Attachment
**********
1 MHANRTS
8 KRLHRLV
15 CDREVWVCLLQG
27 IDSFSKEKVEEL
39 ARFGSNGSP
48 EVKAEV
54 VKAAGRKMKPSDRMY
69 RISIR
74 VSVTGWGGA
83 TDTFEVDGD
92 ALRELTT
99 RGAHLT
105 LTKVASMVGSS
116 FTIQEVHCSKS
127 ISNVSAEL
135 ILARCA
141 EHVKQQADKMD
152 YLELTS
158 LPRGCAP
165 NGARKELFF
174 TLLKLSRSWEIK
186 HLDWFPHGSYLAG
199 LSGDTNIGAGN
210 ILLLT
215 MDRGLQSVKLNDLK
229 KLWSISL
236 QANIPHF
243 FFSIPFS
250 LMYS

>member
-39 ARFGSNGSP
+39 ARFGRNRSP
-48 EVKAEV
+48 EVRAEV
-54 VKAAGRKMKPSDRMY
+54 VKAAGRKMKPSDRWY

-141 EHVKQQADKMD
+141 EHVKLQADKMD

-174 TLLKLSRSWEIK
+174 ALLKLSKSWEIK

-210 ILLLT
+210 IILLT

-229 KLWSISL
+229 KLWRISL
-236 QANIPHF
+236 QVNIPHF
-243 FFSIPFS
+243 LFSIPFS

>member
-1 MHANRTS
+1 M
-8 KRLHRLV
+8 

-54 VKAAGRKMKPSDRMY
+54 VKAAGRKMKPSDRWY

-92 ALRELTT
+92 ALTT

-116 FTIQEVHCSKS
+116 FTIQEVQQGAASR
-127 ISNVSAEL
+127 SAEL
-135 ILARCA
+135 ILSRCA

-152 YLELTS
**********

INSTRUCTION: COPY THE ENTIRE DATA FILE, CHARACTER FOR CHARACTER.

1 MHANRTS
8 KRLHRLV
15 CDREVWVCLLQG
27 IDSFSKEKVEEL
39 ARFGSNGSP
48 EVKAEV
54 VKAAGRKMKPSDRMY
69 RISIR
74 VSVTGWGGA
83 TDTFEVDGD
92 ALRELTT
99 RGAHLT
105 LTKVASMVGSS
116 FTIQEVHCSKS
127 ISNVSAEL
135 ILARCA
141 EHVKQQADKMD
152 YLELTS
158 LPRGCAP
165 NGARKELFF
174 TLLKLSRSWEIK
186 HLDWFPHGSYLAG
199 LSGDTNIGAGN
210 ILLLT
215 MDRGLQSVKLNDLK
229 KLWSISL
236 QANIPHF
243 FFSIPFS
250 LMYS

>member
-39 ARFGSNGSP
+39 ARFGRNRSP
-48 EVKAEV
+48 EVRAEV
-54 VKAAGRKMKPSDRMY
+54 VKAAGRKMKPSDRWY

-141 EHVKQQADKMD
+141 EHVKLQADKMD

-174 TLLKLSRSWEIK
+174 ALLKLSKSWEIK

-210 ILLLT
+210 IILLT

-229 KLWSISL
+229 KLWRISL
-236 QANIPHF
+236 QVNIPHF
-243 FFSIPFS
+243 LFSIPFS

>member
-1 MHANRTS
+1 M
-8 KRLHRLV
+8 

-54 VKAAGRKMKPSDRMY
+54 VKAAGRKMKPSDRWY

-92 ALRELTT
+92 ALTT

-116 FTIQEVHCSKS
+116 FTIQEVQQGAASR
-127 ISNVSAEL
+127 SAEL
-135 ILARCA
+135 ILSRCA

-152 YLELTS